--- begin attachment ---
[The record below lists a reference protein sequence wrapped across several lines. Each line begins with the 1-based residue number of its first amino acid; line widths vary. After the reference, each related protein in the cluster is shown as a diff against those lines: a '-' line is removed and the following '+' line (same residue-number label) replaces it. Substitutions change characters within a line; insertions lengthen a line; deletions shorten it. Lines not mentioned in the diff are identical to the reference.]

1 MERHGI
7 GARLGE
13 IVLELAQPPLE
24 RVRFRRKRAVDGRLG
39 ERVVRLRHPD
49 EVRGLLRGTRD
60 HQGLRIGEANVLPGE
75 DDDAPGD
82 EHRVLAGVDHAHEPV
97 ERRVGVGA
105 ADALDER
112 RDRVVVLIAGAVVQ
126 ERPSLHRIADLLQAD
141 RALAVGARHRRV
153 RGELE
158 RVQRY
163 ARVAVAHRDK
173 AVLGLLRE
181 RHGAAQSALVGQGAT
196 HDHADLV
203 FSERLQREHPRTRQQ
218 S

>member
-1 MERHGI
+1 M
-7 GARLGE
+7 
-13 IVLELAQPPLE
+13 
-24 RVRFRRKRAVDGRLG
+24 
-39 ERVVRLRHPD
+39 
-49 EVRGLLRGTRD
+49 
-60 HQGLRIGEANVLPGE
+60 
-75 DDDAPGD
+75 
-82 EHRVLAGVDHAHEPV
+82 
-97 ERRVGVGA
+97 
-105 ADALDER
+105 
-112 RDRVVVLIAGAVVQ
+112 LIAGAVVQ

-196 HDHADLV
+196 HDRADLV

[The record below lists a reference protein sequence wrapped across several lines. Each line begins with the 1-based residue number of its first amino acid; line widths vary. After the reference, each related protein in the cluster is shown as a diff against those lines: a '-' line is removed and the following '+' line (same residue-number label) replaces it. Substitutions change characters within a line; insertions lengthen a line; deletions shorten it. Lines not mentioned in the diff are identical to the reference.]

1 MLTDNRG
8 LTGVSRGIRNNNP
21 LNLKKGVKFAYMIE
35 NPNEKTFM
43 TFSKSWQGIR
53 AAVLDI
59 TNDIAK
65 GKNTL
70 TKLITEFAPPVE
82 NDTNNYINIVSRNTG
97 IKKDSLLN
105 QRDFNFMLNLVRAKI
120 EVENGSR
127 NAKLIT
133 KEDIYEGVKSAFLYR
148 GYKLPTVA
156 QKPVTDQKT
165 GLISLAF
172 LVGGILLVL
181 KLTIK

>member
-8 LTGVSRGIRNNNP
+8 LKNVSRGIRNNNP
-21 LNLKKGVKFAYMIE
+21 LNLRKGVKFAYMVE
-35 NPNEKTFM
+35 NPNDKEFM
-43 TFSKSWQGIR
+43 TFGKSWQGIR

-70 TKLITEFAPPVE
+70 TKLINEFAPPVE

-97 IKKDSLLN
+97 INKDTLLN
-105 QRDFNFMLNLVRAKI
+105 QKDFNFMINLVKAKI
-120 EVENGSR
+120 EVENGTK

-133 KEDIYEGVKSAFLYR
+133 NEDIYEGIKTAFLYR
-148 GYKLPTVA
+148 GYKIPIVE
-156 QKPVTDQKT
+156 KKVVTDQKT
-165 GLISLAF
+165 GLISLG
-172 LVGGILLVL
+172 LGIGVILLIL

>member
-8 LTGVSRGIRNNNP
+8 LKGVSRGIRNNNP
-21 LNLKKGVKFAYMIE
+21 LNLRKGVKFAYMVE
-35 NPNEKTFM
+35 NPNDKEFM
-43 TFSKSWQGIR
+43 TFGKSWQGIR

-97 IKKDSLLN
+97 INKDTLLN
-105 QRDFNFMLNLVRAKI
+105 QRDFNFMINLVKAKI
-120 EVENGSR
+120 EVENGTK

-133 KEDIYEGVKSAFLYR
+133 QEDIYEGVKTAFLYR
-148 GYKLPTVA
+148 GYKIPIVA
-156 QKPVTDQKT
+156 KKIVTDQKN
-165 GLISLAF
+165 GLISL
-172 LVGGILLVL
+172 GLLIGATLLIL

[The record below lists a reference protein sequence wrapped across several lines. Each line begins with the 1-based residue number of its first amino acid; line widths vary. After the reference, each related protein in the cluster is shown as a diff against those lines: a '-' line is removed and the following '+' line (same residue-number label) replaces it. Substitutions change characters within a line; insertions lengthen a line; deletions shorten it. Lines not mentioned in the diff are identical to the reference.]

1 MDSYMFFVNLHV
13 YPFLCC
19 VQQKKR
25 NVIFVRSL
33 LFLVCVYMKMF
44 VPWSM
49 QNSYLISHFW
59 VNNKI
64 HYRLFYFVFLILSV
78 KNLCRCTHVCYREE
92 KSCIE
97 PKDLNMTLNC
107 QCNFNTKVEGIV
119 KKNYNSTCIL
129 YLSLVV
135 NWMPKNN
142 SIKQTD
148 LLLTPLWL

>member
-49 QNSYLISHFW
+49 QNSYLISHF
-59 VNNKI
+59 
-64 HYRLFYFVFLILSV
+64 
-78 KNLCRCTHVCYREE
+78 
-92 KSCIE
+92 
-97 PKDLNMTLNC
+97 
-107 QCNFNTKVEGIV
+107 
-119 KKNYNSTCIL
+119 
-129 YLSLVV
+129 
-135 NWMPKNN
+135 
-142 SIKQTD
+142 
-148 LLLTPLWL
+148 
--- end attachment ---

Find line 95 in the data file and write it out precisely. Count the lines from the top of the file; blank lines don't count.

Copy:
-165 GLISLAF